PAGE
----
(For more information on selecting flowers for your wedding, visit the Flowers Page!)

Flowers Create the Mood (May/June 2009)

Your floral arrangements can set the tone of your wedding and reception celebration, adding romance and dramatic dimension. To capture the ambiance that you want, it is necessary to know a bit about flowers – and how your money is to be spent.

In today’s economy, a good florist has to accommodate all types of brides and their budget. Don’t be fooled by the recent trend found in some bridal magazines that flowers comprise 7% of your wedding expense. According to Susan Jaspers, owner of Blossoms, “The industry must define this as brides tend to surmise that the percentage includes the ceremony and reception flowers. I’m here to tell you that would be impossible. The 7% barely covers the personal flowers for the bridal party and family. A good rule of thumb is allocating 10-12% of your budget for centerpieces, bouquets, corsages and boutonnières.”

Most floral companies will go out of their way to accommodate your budget but you must be realistic. Don’t ask for 30 centerpieces and a bridal party of 16 for $400. The overriding question you must ask yourself is “how much is it vs. how much I want it”. A big trend for the past few years is petals on the aisle runner. The minimum rose cost for a small aisle is $300 and it could go up from there. Rose petals work the best but stock and carnations are cheaper.

“Centerpieces are made to make a WOW factor at the reception,” explains Susan. “If the bride is on a budget, she can rent or buy inexpensive cylinders and float a stem of orchids in water in a vase with lights. That way she is only spending money on the one stem of flowers and it’s an inviting presentation.” You must also watch out for tall vases – especially if your reception is outdoors. Tall vases have been known to tip over on windy days. Some catering packages provide flowers for the buffet table. If they do, it’s critical that they coordinate their arrangement with the florist.

Another challenge is the current color trend for weddings. A big color this year is lavender. The problem is lavender flowers are delicate, difficult to obtain, and turn brown quickly. Use flowers in season (to see what flowers are in season, check out Flower page.) During the summer months, stay away from blossoms that are not heat-resistant and be prepared to spritz with water the flowers you have selected. And don’t be surprised that a lot of flowers used in the summer months have to be wired to stand upright.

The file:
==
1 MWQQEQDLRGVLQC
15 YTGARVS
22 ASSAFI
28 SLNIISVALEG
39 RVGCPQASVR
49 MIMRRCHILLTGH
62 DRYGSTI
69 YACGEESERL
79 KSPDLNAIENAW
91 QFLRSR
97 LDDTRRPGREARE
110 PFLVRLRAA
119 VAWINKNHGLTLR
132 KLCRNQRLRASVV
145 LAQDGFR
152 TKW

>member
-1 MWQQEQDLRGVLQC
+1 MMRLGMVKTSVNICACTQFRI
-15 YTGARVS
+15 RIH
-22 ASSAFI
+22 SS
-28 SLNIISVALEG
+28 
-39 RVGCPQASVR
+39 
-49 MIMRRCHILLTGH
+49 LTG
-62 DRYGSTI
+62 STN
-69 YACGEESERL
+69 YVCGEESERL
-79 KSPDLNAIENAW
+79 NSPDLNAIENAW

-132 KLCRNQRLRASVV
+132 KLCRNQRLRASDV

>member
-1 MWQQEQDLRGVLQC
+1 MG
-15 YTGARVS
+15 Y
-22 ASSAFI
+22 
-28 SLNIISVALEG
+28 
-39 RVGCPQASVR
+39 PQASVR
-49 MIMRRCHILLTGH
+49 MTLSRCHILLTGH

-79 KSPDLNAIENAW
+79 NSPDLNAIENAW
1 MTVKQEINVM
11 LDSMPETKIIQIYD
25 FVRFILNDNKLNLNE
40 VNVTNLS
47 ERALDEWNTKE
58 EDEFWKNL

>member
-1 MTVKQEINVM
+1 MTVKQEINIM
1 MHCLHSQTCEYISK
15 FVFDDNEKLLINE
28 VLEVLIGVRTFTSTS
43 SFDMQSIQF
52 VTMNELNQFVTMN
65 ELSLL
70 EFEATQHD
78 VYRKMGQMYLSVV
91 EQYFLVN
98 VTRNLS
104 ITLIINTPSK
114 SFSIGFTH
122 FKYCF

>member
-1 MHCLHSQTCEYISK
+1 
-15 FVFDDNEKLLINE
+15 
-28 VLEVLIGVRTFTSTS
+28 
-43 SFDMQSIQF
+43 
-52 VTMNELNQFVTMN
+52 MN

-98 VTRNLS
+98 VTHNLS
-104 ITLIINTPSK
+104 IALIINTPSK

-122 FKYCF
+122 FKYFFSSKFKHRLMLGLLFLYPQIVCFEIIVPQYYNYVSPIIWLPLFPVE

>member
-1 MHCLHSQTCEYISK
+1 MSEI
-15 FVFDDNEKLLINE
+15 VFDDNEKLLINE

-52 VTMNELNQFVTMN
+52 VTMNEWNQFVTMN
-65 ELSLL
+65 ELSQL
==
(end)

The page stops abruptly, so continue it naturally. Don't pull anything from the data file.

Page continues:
Some brides try to keep the cost down by purchasing the flowers themselves and do all the work. There are many downfalls to this approach for flowers have to be taped, wired, shaped, added with foliage and fillers, and wrapped with ribbon. Even if all this is done the day-before the wedding, the flowers still require water and refrigeration. Here’s the big catch: flowers cannot be kept in your own fridge because the gasses emitted from any stored fruit and vegetables will rot the flowers quickly. If you’re thinking about silk .flowers, double-check with the coordinator of your wedding site. Many outdoor venues don’t permit silk flowers due to clean up and vacuuming. And just so you know, most silk flowers don’t float in water if you’re thinking of using them in centerpieces.

A professional florist will provide you with creative ideas in addition to providing their knowledge, their labor and their time. As Susan advises, “When you make your appointment, bring swatches of your bridesmaid’s dresses so that we can help you coordinate the colors. Let your florist know your style, your theme, your likes and dislikes and if you’re allergic to any fragrances – and be honest about your budget parameters. We have an eye to detail and can give various recommendations to make the bride’s wedding dream come true.”

Picking Your Wedding Flowers (August, 2007)

One of the greatest and favorite ways to adorn your wedding and reception, creating your tone and theme, is through flowers. And no one understands that better than, ready to help you choose the florist that’s right for you with the loveliest of bouquets and centerpieces.

Floral trends have color exploding. Consider having sunny-yellow orchids, deep-purple peonies, magenta dahlias and pairing of bright-red and fuchsia roses. In creating the Bride’s bouquet, add charm and sentimental meaning by weaving in vintage buttons, beading and crystals from your mother or grandmother’s wedding dress. And, for the reception, don’t limit yourself to just one centerpiece for each table. Instead, place individual flowers at every plate setting, or running small groupings of flowers down the length of a long table.